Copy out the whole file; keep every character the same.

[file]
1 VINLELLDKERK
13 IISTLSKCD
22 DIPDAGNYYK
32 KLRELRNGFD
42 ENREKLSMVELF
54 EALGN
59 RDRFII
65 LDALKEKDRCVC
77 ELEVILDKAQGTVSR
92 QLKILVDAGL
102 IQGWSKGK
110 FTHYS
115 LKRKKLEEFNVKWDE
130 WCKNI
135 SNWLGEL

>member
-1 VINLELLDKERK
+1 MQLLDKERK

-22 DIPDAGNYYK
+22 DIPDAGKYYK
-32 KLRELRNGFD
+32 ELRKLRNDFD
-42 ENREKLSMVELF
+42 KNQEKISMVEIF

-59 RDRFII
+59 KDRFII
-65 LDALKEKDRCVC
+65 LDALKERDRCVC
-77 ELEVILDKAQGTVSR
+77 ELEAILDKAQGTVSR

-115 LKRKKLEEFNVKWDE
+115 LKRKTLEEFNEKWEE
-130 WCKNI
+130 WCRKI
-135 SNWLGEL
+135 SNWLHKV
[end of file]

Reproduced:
1 VINLELLDKERK
13 IISTLSKCD
22 DIPDAGNYYK
32 KLRELRNGFD
42 ENREKLSMVELF
54 EALGN
59 RDRFII
65 LDALKEKDRCVC
77 ELEVILDKAQGTVSR
92 QLKILVDAGL
102 IQGWSKGK
110 FTHYS
115 LKRKKLEEFNVKWDE
130 WCKNI
135 SNWLGEL

>member
-1 VINLELLDKERK
+1 MQLLDKERK

-22 DIPDAGNYYK
+22 DIPDAGKYYK
-32 KLRELRNGFD
+32 ELRKLRNDFD
-42 ENREKLSMVELF
+42 KNQEKISMVEIF

-59 RDRFII
+59 KDRFII
-65 LDALKEKDRCVC
+65 LDALKERDRCVC
-77 ELEVILDKAQGTVSR
+77 ELEAILDKAQGTVSR

-115 LKRKKLEEFNVKWDE
+115 LKRKTLEEFNEKWEE
-130 WCKNI
+130 WCRKI
-135 SNWLGEL
+135 SNWLHKV